KARACHI: While the Bangladesh Cricket Board (BCB) still remains adamant that its national side would only travel to Pakistan for the three-match Twenty20 International series in January over security concerns, the Pakistan Cricket Board (PCB) has once again asked their counterparts to provide valid reasons for their refusal to play the Test matches here.
A senior PCB official said on Thursday the BCB has been asked to explain the rationale of their reluctance to fulfill their obligation under the ICC Future Tour Programme (FTP).
The PCB has reminded that the series has been on the FTP since December 2018, while on 21 October 2019, the PCB had written to the BCB about the series and shared the draft itinerary, which they only responded in December.
The PCB, in an email on Thursday, has recapped that the Sri Lanka cricket team, which was targeted in March 2009 by the terrorists, had just completed the Test series of an incident-free two-leg tour to Pakistan.
Sri Lanka spent a grand total of 34 days, 17 each across the limited-overs trip — in September/October when they played One-day Internationals in Karachi and the T20 series in Lahore — and the recent Test matches in Rawalpindi and Karachi.
The visitors not only commended the PCB but also praised the Pakistan government for making excellent security arrangements during the landmark tour.
In fact, Sri Lanka Test captain Dimuth Karunaratne, during his media briefings, repeatedly regretted at skipping the ODI leg after being overwhelmed by the security blanket to his team both in Rawalpindi and Karachi.
“We have also offered the BCB that if they have any concerns, they should visit Pakistan and discuss the matter with us so that we are able to convince them and provide better guidance,” a PCB spokesman said, while adding: “The discussions are ongoing and we remain confident that the BCB will review their decision.”
The PCB has further written in the letter that the International Cricket Council (ICC) only sends its officials after reviewing and approving security plans. Since 2017, the PCB said, the game’s governing body had sent five teams of match officials to supervise the international fixtures played in Pakistan.
The BCB stance is quite strange because in recent months it had sent an under-16 national team to Rawalpindi and the women’s side to Lahore after a high-powered visit by their security delegation.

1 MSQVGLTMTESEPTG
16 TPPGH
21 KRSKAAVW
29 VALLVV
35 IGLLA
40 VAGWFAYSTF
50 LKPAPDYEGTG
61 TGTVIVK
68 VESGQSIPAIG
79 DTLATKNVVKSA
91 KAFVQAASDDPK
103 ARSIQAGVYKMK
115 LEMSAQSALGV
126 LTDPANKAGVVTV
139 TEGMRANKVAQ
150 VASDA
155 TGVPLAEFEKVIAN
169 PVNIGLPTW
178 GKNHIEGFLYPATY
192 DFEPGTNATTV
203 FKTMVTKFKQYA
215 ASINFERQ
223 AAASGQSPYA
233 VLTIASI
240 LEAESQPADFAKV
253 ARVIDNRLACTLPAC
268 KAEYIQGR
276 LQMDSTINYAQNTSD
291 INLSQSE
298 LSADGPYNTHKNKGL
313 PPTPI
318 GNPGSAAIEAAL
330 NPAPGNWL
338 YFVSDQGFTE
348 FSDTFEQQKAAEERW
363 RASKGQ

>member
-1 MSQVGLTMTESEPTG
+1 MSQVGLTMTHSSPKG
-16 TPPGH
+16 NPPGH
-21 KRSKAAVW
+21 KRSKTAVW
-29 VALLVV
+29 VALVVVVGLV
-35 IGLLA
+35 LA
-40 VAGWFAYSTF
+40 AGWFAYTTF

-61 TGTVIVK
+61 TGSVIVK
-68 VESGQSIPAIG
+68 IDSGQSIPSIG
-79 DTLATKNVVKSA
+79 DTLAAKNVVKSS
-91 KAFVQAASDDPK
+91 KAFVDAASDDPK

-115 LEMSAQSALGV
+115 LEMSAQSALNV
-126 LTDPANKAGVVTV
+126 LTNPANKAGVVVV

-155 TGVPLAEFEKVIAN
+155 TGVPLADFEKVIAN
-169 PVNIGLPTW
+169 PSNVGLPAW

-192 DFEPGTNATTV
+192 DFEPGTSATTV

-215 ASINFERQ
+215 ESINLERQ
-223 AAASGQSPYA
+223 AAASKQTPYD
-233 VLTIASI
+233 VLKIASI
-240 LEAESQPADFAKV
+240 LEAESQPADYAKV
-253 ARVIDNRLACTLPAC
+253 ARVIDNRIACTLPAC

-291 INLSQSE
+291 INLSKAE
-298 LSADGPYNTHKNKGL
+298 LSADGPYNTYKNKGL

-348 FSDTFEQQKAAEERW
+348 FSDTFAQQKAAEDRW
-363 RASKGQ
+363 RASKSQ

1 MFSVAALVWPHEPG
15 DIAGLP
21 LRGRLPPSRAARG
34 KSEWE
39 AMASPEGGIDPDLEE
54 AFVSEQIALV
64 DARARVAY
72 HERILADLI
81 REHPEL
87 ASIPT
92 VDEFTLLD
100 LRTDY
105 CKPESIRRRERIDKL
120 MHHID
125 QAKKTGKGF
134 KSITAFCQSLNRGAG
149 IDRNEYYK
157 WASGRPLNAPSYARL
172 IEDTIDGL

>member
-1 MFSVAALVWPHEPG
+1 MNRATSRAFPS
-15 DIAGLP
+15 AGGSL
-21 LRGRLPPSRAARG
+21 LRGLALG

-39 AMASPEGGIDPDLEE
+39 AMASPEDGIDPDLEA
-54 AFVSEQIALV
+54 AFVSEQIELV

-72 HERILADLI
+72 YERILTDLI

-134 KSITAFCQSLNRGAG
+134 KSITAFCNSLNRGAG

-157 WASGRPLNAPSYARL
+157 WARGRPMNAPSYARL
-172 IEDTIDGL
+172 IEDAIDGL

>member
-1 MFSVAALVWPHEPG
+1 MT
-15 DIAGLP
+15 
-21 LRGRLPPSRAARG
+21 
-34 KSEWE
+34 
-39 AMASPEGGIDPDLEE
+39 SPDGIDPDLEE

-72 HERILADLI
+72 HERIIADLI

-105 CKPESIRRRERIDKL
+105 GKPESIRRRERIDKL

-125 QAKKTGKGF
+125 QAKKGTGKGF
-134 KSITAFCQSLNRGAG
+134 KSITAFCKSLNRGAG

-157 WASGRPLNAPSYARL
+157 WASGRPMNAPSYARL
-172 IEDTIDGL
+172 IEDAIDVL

Moreover, the PCB has advised BCB officials to reach out Reg Dickason, the renowned expert on security-related issues who is regularly engaged by the ICC, opinion about the Pakistan security.
Dickason was in Rawalpindi and Multan last month and gave the thumbs up to these cities who will be staging their first matches of the HBL Pakistan Super League in February and March.
The other point that has perplexed the PCB is the BCB’s choice of Islamabad as one of the two venues along with Rawalpindi. The PCB, in its latest communiqué, has asked for clarification while informing their opposite numbers that there was no ICC-accredited venue in Islamabad.
“We received an email from the BCB on Tuesday and today [Thursday] we have responded to them. Obviously, this series is important to both the countries who need Test cricket. Besides, this is also part of the ICC World Test Championship, so the ICC is also a stakeholder n this.
“In the past few years, we have demonstrated to the world that Pakistan is as safe and secure as any other cricket-playing country and we need to know what are the BCB’s reasons for not sending their players for an extended stay.
PCB Chairman Ehsan Mani had last week made it clear that offshore Tests were off the table. This effectively means either Bangladesh will play the Tests in Pakistan or the matter will potentially be referred to the ICC and/or its dispute panel in the scenario of PCB facing legal actions from its commercial and media partners.
Meanwhile, the PCB has said the Board of Control for Cricket in India (BCCI) is giving false and misleading impression about Pakistan players being ignored for the ICC-approved T20 games between the Asia XI and World XI in Dhaka on March 16 and 20, under the umbrella of BCB and the Asian Cricket Council (ACC).
The PCB said the matter was discussed at an ACC meeting where the PCB had informed the BCB that they were willing to allow its players as long as the dates were altered to avoid a clash with the HBL Pakistan Super League 2020.
“The T20Is between World XI and Asia XI were scheduled from 16-20 March, while the HBL PSL 2020 is likely to end on 22 March. Since dates of both the series couldn’t be changed, we offered our regrets to the BCB, both verbally and in writing, which they understood and accepted.
“It is unfortunate that the facts were twisted to mislead Pakistan cricket fans and followers,” the spokesman added.
Published in Dawn, December 27th, 2019